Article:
The 10 Best Balsamic Vinegars

Updated August 25, 2017 by Daniel Imperiale

10 Best Balsamic Vinegars
Best High-End
Best Mid-Range
Best Inexpensive
We spent 43 hours on research, videography, and editing, to review the top choices for this wiki. The balsamic vinegar you get in most grocery stores tastes like little more than colored white vinegar; it's too acidic to provide even minimal complexity. Traditional balsamic vinegar, on the other hand, like those that dominate our list, are thick, sweet, and exploding with individual characteristics specific to their unique processing. We've rated them here by flavor, complexity, and value. When users buy our independently chosen editorial picks, we may earn commissions to support our work. Skip to the best balsamic vinegar on Amazon.

10. La Piana Gold

Good for serving on cuts of premium beef or over ice cream, the La Piana Gold is imported directly from Italy and made from the must of Modena grapes that are carefully cooked and then slow-aged in wooden barrels over time.
  • has a velvety texture
  • process intensifies flavor
  • top is hard to open
Brand La Piana
Model pending
Weight 1.6 pounds
Rating 3.9 / 5.0

9. MiaBella Traditional

Individually signed, numbered, and made in small batches, the MiaBella Traditional is delivered to you in this artistically-crafted dark bottle with a cork stopper. It's made from 100% Trebbiano grapes with no added preservatives.
  • below 5 percent acidity level
  • friendly customer service
  • lacks aged complexity
Brand MiaBella
Model MB1
Weight 1.3 pounds
Rating 4.1 / 5.0

8. Gourmet Living Goccia Nera

The Gourmet Living Goccia Nera has been crafted from the barrel-aged wine must of Lambrusco grapes that are grown and harvested in Italy. It is also IGP certified, so you know you can trust the company, and it makes a good flavor enhancer for your meals.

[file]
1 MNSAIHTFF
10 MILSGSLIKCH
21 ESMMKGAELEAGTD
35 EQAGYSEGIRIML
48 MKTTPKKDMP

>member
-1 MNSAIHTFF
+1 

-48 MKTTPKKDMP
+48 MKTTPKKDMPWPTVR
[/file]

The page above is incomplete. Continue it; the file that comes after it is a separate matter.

• mid-grade choice for chefs
  • packaging is aesthetically pleasing
  • consistency is a little thin
Brand Gourmet Living
Model pending
Weight 1.9 pounds
Rating 3.6 / 5.0

7. Giuseppe Giusti

Dense in texture and with a pleasantly sweet aftertaste, the Giuseppe Giusti pairs exceptionally well with barbecued meats and can even double as standalone sauce. Its flavors are reminiscent of plum jam, honey, and vanilla.
  • company founded in 1605
  • supports sustainable agriculture
  • the bottle is kind of bulky
Brand Guiseppe Giusti
Model pending
Weight 1.7 pounds
Rating 3.6 / 5.0

6. Fattoria Estense Manicardi Extravecchio

Full flavored, sapid, and with velvety undertones, the Fattoria Estense Manicardi Extravecchio brings with it a history of tradition and consistency. Just a light drizzle goes a long way over your favorite cheeses and berries.
  • 100 ml capacity
  • aged over 25 years
  • steep price point
Brand Fattoria Estense
Model pending
Weight 4 ounces
Rating 3.9 / 5.0

5. Villa Manodori 2 Bottle Set

If you want access to high-quality, time-tempered flavor without a ridiculous price tag, the Villa Manodori 2 Bottle Set provides you with a pair of 8.5-fluid-ounce bottles for a fraction of the cost that other similar options offer.
  • moderately complex taste
  • tall elegant presentation
  • not aged long enough
Brand Villa Manodori
Model pending
Weight 3.3 pounds
Rating 4.2 / 5.0

4. Compagnia Del Montale

The Compagnia Del Montale has been matured through slow acetification, derived from natural fermentation and progressive concentration in a series of small barrels. This gives the final product a rich, thick consistency that is reminiscent of syrup.
  • dark and glossy color